Hadlow Tower receives Lloyd-Webber awards

Restored Hadlow Tower
Image caption Hadlow Tower's decorative features were restored using natural lime-based materials

Campaigners who saved a Grade I listed Victorian Gothic landmark in Kent have won two English Heritage awards.

The restoration of Hadlow Tower, which formed part of Hadlow Castle, took two years and involved strengthening the building with a new steel core.

The Vivat Trust and Save Hadlow Tower Action Group received Angel Awards from Lord Lloyd-Webber.

A south London pub, a Leicestershire church and a County Durham lead mine also received awards.

Hadlow Tower was commissioned by local landowner Walter Barton May in 1835 and built by George Ledwell Taylor, who designed parts of Sheerness and Chatham dockyards.

It was badly damaged in the great storm of 1987 and transferred to the Vivat Trust by Tonbridge and Malling Council, which served a compulsory purchase order on the former owner in 2006.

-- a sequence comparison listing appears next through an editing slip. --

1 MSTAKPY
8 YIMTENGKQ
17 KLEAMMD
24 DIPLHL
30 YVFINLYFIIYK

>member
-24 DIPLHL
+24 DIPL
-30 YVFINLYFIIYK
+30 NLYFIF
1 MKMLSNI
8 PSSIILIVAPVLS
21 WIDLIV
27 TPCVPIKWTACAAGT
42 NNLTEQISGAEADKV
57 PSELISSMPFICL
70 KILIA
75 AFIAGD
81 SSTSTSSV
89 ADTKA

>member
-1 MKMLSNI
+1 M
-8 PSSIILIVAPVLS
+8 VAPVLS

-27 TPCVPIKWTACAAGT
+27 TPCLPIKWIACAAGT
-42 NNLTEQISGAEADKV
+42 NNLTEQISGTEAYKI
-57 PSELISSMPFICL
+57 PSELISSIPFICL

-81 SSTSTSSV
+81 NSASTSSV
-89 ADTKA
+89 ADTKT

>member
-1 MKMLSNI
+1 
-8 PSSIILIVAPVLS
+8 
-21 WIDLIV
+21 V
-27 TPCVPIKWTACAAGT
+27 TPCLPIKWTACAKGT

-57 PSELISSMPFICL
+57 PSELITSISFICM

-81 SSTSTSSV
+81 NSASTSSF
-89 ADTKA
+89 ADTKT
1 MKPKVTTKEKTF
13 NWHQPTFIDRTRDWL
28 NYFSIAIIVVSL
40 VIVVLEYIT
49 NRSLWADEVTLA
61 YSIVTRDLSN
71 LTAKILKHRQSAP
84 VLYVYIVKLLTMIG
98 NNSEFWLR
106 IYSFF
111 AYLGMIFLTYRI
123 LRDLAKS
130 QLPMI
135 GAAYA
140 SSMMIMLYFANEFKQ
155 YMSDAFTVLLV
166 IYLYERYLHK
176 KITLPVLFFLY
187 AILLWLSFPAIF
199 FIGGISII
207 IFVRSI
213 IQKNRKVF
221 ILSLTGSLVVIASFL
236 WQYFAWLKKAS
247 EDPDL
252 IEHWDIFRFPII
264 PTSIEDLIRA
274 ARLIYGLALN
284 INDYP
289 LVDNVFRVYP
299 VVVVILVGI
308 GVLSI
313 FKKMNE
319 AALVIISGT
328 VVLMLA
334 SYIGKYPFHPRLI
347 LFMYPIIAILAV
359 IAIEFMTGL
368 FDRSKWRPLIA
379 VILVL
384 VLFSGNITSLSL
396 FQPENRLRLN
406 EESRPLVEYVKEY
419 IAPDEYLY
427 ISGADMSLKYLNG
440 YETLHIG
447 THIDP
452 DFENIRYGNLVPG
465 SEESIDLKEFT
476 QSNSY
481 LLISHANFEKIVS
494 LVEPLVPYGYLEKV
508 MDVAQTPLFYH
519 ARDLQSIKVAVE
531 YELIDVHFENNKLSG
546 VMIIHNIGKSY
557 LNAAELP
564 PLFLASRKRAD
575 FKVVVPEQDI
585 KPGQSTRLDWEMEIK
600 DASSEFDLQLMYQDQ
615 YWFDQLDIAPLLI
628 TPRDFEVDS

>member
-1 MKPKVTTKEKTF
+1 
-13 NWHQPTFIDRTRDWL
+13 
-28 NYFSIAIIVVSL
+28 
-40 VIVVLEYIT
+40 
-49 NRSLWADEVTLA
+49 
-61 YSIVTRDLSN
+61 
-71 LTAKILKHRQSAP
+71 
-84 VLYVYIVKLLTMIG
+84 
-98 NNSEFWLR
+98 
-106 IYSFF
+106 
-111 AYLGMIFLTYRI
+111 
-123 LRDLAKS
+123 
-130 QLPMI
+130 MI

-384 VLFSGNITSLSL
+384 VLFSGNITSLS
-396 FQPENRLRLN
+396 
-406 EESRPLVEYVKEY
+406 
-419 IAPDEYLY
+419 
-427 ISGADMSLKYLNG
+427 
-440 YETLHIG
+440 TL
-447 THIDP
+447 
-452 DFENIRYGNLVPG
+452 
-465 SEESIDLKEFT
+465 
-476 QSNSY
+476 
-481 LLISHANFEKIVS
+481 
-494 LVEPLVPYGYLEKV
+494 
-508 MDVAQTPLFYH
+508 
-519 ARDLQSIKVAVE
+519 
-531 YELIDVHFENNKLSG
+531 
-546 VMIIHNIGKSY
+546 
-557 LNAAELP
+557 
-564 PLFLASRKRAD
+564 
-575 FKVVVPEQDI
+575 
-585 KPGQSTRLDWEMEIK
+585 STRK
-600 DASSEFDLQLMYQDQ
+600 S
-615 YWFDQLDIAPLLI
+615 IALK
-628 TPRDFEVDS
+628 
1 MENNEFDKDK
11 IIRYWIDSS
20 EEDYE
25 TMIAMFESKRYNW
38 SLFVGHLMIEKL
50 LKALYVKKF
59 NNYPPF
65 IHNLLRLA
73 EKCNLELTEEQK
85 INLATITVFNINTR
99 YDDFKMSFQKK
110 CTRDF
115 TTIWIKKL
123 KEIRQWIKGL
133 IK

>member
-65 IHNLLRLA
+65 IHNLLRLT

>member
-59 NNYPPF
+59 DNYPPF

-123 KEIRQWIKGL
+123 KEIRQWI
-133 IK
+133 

Vivat Trust director Laura Norris said: "Save Hadlow Tower Action Group and the Vivat Trust have been working together on the restoration of the Hadlow Tower for the past 13 years.

"We think it was worth the wait.

"Seeing the tower being unveiled as the scaffolding came down was a delight to us all."

The tower was restored with grants from English Heritage and the Heritage Lottery Fund.

It has now been removed from English Heritage's at risk register and opened as a visitor's centre and holiday accommodation.

Most of Hadlow Castle is now lost.

Three other Angel Awards went to restoration projects at Low Slit Mine, Bishop Auckland, Ivy House community pub in Southwark and the Church of St James the Greater, Ab Kettleby.

The annual awards, founded by Lord Lloyd-Webber, were presented at London's Palace Theatre.

The awards "reward the efforts of local people in saving their heritage".

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